Plans to create 'Kerry biosphere'
UNESCO is to rule on plans to extend the Killarney National Park Biosphere, with proposals for a wider 'Kerry Biosphere' to be given consideration.
Kerry County Council (KCC) and the National Park and Wildlife Service (NPWS) will this week request the retention of the existing Killarney National Park Biosphere Reserve, as well as the proposed extension to surrounding areas including parts of the MacGillycuddy Reeks and the Lough Leane catchment.
The Killarney reserve is one of just two reserves in Ireland and UNESCO is expected to make a decision by mid June. The decision will not affect planning restrictions as it is a non-statutory accreditation and it is hoped it will boost funding opportunities as well as branding for tourism and agricultural products.
Areas are recognised as biosphere reserves for demonstrating a balanced relationship between people and nature. Killarney National Park received its UNESCO recognition in the 1980s due to the rare habitats and wildlife within the park.
"The newly defined biosphere reserve will be known as the Kerry Biosphere Reserve," a council spokesperson said. "The core area, including State-owned lands dedicated to long-term conservation within Killarney National Park and the Eirk Bog Nature Reserve, will remain largely the same.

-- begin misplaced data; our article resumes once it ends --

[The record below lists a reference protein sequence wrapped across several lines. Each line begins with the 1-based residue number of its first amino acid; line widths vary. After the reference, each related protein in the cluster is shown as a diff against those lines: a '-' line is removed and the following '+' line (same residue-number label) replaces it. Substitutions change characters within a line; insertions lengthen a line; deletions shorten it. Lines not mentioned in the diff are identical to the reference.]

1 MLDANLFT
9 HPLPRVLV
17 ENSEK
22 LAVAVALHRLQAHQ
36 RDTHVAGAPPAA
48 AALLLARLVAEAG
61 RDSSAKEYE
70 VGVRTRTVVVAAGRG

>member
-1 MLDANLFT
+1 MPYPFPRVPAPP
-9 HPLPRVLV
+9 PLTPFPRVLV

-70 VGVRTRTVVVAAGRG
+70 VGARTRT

"The proposed Buffer Zone includes areas within the National Park, the MacGillycuddy Reeks and Caragh River Catchment Special Area of Conservation (SAC) and the Castlemaine Harbour SAC. A proposed Transition Area includes parts of the Lough Leane Catchment and the MacGillycuddy Reeks," the spokesperson added.
Killarney Municipal District Cathaoirleach Brendan Cronin said "There are no statutory implications if this designation comes into effect and communities within the new biosphere boundary will not be subject to any additional planning restrictions or limitations.
"Similar to Tidy Towns and Blue Flag awards, this is an incredible opportunity to showcase greater Killarney and Kerry as an exceptional area for nature, culture and sustainable development."
South and West Kerry Municipal District Cathaoirleach John Francis Flynn said he hopes to see the accreditation extended to other parts of the county.
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